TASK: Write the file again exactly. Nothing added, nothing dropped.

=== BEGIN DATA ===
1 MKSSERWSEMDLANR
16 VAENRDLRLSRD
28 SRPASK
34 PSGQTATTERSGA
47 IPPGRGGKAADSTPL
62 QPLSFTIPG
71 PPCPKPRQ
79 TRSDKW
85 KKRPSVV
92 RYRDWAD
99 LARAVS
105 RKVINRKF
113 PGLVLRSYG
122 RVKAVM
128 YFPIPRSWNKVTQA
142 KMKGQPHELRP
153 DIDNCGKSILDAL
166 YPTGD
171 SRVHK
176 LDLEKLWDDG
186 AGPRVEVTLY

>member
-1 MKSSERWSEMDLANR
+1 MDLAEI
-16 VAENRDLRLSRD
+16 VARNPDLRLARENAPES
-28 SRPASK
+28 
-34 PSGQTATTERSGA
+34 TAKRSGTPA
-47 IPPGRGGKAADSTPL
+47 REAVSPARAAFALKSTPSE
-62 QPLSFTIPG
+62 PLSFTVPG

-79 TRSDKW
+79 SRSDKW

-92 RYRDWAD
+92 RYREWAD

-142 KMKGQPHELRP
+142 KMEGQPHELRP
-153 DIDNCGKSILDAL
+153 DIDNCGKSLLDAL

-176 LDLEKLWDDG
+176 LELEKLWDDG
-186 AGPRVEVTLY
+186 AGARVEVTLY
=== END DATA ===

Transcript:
1 MKSSERWSEMDLANR
16 VAENRDLRLSRD
28 SRPASK
34 PSGQTATTERSGA
47 IPPGRGGKAADSTPL
62 QPLSFTIPG
71 PPCPKPRQ
79 TRSDKW
85 KKRPSVV
92 RYRDWAD
99 LARAVS
105 RKVINRKF
113 PGLVLRSYG
122 RVKAVM
128 YFPIPRSWNKVTQA
142 KMKGQPHELRP
153 DIDNCGKSILDAL
166 YPTGD
171 SRVHK
176 LDLEKLWDDG
186 AGPRVEVTLY

>member
-1 MKSSERWSEMDLANR
+1 MDLAEI
-16 VAENRDLRLSRD
+16 VARNPDLRLARENAPES
-28 SRPASK
+28 
-34 PSGQTATTERSGA
+34 TAKRSGTPA
-47 IPPGRGGKAADSTPL
+47 REAVSPARAAFALKSTPSE
-62 QPLSFTIPG
+62 PLSFTVPG

-79 TRSDKW
+79 SRSDKW

-92 RYRDWAD
+92 RYREWAD

-142 KMKGQPHELRP
+142 KMEGQPHELRP
-153 DIDNCGKSILDAL
+153 DIDNCGKSLLDAL

-176 LDLEKLWDDG
+176 LELEKLWDDG
-186 AGPRVEVTLY
+186 AGARVEVTLY